Rutala et al
      • Rutala W.A.
      • Peacock J.E.
      • Gergen M.F.
      • et al.
      Efficacy of hospital germicides against adenovirus 8, a common cause of epidemic keratoconjunctivitis in health care facilities.
      inoculated steel discs with adenovirus 8 solution. Based on data that demonstrated that adenovirus 8 was as hardy and viable on steel discs as on plastic surfaces,
      • Gordon Y.J.
      • Gordon R.Y.
      • Romanowski E.
      • Araullo-Cruz T.P.
      Prolonged recovery of desiccated adenoviral serotypes 5, 8, and 19 from plastic and metal surfaces in vitro.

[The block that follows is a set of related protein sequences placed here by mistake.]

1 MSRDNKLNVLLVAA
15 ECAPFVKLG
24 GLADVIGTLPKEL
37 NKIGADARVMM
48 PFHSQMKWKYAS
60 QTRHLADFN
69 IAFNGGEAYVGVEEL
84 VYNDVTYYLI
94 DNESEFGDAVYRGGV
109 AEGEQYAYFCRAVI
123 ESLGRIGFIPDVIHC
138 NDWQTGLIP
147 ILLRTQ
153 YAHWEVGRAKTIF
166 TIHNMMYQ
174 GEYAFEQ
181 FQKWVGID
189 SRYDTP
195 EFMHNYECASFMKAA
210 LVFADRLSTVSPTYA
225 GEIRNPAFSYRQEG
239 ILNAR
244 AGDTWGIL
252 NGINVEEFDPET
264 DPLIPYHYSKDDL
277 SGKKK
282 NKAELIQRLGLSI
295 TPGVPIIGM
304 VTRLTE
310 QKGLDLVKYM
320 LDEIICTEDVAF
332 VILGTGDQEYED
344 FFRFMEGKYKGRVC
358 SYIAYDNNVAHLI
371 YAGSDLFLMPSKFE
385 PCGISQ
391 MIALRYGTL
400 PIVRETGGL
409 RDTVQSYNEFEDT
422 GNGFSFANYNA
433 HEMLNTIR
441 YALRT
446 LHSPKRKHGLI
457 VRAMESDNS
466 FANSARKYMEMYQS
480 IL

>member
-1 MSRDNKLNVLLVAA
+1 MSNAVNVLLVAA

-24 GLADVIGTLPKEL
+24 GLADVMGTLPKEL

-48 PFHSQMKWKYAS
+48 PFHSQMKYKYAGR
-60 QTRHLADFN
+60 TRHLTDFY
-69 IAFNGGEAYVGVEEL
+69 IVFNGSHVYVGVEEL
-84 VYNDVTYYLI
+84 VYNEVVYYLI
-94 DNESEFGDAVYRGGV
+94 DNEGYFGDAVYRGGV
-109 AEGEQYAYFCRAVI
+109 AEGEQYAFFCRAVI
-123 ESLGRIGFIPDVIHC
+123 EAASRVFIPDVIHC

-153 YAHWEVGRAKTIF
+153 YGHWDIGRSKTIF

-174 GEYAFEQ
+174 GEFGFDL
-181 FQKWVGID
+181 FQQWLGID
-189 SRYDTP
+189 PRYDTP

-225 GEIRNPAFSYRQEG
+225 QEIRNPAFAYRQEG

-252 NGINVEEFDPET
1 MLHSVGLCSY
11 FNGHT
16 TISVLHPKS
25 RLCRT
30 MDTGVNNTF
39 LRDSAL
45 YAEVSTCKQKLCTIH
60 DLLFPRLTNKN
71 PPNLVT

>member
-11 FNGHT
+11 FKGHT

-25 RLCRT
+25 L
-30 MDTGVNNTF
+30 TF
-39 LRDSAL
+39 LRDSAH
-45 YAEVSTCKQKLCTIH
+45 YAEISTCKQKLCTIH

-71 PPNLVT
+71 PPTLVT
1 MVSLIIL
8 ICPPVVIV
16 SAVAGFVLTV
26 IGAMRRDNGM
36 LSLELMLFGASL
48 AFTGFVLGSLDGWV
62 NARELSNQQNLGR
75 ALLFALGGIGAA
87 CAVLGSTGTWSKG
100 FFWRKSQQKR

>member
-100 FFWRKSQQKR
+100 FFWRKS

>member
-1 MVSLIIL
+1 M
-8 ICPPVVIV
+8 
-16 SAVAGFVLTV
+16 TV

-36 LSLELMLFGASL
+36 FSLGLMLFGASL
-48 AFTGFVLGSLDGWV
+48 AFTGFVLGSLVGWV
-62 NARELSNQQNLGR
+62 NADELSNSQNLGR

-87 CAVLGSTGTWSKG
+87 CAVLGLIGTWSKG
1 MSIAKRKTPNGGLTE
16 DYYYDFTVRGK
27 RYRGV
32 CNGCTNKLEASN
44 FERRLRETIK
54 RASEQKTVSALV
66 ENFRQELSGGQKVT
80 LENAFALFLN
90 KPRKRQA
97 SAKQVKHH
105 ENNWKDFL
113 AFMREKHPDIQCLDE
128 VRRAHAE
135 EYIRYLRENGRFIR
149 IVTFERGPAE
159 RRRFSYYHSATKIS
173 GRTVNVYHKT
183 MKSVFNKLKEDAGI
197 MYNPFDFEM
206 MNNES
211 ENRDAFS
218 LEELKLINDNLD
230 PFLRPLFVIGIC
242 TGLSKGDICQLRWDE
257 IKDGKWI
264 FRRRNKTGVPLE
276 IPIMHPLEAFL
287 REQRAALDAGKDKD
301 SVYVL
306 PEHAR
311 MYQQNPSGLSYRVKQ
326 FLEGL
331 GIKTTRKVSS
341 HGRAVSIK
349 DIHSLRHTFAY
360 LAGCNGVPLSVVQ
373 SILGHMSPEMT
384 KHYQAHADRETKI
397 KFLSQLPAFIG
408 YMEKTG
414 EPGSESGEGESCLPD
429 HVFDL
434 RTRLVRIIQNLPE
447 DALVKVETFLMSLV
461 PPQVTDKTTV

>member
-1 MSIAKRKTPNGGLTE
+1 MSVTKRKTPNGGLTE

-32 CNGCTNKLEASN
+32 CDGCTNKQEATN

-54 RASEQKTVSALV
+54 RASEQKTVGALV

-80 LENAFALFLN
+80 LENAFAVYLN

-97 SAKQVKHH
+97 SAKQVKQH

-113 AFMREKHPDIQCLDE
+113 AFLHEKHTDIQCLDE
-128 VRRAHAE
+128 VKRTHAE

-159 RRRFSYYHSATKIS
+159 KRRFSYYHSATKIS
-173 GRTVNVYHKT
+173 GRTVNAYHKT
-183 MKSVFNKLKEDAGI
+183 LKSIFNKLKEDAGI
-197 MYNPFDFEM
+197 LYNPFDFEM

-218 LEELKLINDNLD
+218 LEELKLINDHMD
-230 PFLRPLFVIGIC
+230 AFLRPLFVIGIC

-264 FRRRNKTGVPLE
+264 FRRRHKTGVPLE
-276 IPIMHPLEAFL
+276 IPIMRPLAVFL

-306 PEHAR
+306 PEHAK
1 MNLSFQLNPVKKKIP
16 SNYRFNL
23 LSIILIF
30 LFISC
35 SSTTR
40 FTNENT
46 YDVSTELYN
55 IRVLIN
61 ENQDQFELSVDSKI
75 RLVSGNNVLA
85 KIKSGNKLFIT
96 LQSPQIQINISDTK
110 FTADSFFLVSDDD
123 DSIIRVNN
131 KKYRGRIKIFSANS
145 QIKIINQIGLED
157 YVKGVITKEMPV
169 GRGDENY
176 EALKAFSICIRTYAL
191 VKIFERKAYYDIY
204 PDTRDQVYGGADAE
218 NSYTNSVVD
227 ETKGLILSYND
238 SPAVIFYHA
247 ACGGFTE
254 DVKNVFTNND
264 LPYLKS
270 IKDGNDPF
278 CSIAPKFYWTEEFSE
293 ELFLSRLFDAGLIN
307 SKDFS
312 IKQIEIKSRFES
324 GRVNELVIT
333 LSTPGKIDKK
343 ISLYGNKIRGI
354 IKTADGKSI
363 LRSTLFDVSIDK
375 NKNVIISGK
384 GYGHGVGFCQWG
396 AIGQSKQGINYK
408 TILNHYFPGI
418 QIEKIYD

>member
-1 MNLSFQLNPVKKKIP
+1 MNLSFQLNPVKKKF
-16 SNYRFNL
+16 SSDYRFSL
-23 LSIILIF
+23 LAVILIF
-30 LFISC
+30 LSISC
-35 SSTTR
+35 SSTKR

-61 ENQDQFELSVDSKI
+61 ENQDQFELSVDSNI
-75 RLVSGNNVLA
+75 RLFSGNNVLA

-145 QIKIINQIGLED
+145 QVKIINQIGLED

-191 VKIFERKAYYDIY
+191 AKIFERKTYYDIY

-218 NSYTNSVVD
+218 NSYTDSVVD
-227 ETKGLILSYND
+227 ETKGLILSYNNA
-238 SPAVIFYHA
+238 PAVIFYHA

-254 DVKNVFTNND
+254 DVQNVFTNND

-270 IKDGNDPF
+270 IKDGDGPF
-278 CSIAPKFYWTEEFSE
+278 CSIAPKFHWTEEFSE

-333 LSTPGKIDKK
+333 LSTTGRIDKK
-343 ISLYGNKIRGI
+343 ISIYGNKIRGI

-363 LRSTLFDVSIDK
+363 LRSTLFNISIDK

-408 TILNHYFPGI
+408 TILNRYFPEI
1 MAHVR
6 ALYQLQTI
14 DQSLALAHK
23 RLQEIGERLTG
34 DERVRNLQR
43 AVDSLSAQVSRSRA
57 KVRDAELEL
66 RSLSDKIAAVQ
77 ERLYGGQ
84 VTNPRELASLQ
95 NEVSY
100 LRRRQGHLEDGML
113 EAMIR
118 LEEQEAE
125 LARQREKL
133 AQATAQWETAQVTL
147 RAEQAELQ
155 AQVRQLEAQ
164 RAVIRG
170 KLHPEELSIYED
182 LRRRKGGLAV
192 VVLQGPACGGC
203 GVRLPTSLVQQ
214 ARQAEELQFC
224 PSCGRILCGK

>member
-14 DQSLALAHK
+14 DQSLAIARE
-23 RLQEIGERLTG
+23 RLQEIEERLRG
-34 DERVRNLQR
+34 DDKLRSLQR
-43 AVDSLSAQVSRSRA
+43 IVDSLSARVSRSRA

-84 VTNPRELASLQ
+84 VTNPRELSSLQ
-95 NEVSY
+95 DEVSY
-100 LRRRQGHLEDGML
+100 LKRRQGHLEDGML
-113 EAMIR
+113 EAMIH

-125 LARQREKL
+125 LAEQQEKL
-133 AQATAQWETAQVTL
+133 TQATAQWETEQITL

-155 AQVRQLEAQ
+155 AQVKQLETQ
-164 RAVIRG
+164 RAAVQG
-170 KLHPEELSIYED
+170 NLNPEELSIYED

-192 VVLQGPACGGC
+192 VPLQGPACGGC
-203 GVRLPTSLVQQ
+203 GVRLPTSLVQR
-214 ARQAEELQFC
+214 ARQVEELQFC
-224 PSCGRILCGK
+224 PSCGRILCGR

steel discs were chosen to model applanation prisms. In this study, inoculated steel discs were air dried for 40 minutes and then either 50 μl of control solution or 1 of 21 different germicides were added for 1 or 5 minutes. Next, 5% fetal calf serum with neutralizer was added to neutralize the germicide. The inoculum was eluted and titrated in cell culture to determine loss in virus viability in log units. Each germicide was tested 2 to 5 times in this manner. The 7 germicides that demonstrated at least 3-log unit reduction of adenovirus 8 titer after 1-minute exposure were considered effective. They included the following: 0.55% ortho-phthalaldehyde (Cidex OPA; Advanced Sterilization Products, Irvine, CA), 0.2% peracetic acid (Steris 20 sterilant; STERIS Corporation, Mentor, OH), 2.4% glutaraldehyde (Cidex; Advanced Sterilization Products), 2.65% glutaraldehyde (Wavicide-01; Medical Chemical Corporation, Torrance, CA), 6000 ppm chlorine (0.6% bleach), 1900 ppm chlorine (Clorox Clean-up; Clorox Company, Oakland, CA), and 79.6% ethanol with 0.1% quaternary ammonium compound (Lysol brand II disinfectant spray; Reckitt Benckiser, Inc., Parsippany, NJ). The 2 germicides that showed at least 3-log unit reduction of adenovirus 8 titer after a 5-minute exposure, but less than 3-log unit reduction after a 1-minute exposure, included 70% ethanol and 65% ethanol with 0.63% quaternary ammonium compound (Clorox disinfectant spray; Clorox Company). The 12 germicides that were considered ineffective did not achieve at least a 3-log unit adenovirus 8 titer reduction. They included the following: 3% hydrogen peroxide, 0.0625% quaternary ammonium compound (TBQ; STERIS Corporation), 0.13% phenolic (Vesphene IIse; STERIS Corporation), 70% isopropyl alcohol, 10% povidone iodine (Novaplus; Novation LLC, Irving, TX), 0.24% and 0.12% chloroxylenol (Dettol; Reckitt Benckiser, Hull, United Kingdom), 4% chlorhexidine gluconate (BactoShield; STERIS Corporation), 0.5% triclosan (Medicated Soft ‘N Sure; STERIS Corporation), 1% chloroxylenol (Acute-Kare; STERIS Corporation), 0.5% accelerated hydrogen peroxide (Accel TB; Virox Technologies, Inc., Oakville, Canada), 80 ppm chlorine (Microcyn; Sonoma Pharmaceuticals [formerly Oculus Innovative Sciences], Petaluma, CA), and 218 ppm chlorine (Sterilox; Sterilox Technologies, Radnor, PA). Rutala et al